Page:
There was another twist in the long-running Demon subdomain saga yesterday as Namesco accidentally mixed up some customers due to a "scripting error."
A Register reader received an email from the outfit with the familiar exhortation to update their old Demon domain to something a little longer lasting.
Former Demon subdomain customers were licensed by Vodafone to Namesco years ago, and earlier this year the company began letting them know that the end was nigh for their beloved and elderly demon.co.uk subdomains.
Oh Hell. Remember the glory days of Demon Internet? Well, now would be a good time to pick a new email addressREAD MORE
However, while the email was sent to the correct domain, the one referenced within was something completely different (and not one our reader owned).
"Doesn't exactly fill you with confidence," he observed.
The cut-off date was 29 May because, according to Namesco, "the arrangement was always temporary and the licence period has now come to an end."
However, Vodafone granted a stay of execution and the licence was extended to 1 September to give customers a bit longer to migrate.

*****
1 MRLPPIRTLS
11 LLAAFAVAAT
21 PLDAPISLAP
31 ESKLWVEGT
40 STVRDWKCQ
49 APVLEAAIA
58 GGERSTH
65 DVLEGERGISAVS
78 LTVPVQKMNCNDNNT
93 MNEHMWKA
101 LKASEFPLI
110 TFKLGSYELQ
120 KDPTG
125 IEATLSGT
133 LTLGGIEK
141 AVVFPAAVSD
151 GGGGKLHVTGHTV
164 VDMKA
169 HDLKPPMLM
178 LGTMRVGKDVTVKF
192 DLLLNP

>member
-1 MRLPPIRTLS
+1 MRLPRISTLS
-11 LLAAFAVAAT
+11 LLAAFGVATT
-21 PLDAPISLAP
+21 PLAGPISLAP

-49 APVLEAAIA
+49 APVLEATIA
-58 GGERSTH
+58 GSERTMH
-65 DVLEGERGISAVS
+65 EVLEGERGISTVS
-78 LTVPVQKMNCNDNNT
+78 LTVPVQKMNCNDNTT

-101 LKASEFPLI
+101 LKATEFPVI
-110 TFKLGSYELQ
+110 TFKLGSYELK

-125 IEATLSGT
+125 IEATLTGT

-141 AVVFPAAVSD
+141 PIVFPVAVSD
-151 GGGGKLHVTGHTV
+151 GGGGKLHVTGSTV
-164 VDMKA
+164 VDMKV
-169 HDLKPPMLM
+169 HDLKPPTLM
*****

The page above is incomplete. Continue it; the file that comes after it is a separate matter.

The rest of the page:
Namesco, ever keen to get those holdouts shifted, sent out an email seen by The Register urging customers to migrate by 28 July, adding: "It will no longer be possible to route any incoming email or web traffic via the Demon domain after the deadline."
So far so good... except the domain highlighted was not the domain in use.
In classic Who, Me? style, a spokesperson for Namesco summarised what had happened:
This afternoon at 2:14 pm we started to email a number of customers who we have not yet heard from regarding the move of their Demon subdomain. At 2:18 pm we paused the communication as a scripting error was identified which unfortunately meant that the email received by these customers did not reference their correct subdomain. No further emails were sent until the issue was resolved.
The spokesperson added: "The email scripting error was an unfortunate manual oversight and whilst we're very sorry for the confusion caused, we were able to quickly clear the situation up for customers and obviously no personal information has been incorrectly shared."
Email snafu aside, the incident is a reminder for those with email accounts that date back to the early internet that the time has finally come to switch. The Demon subdomain is going away in less than two months, and a further delay in execution is looking highly unlikely. ®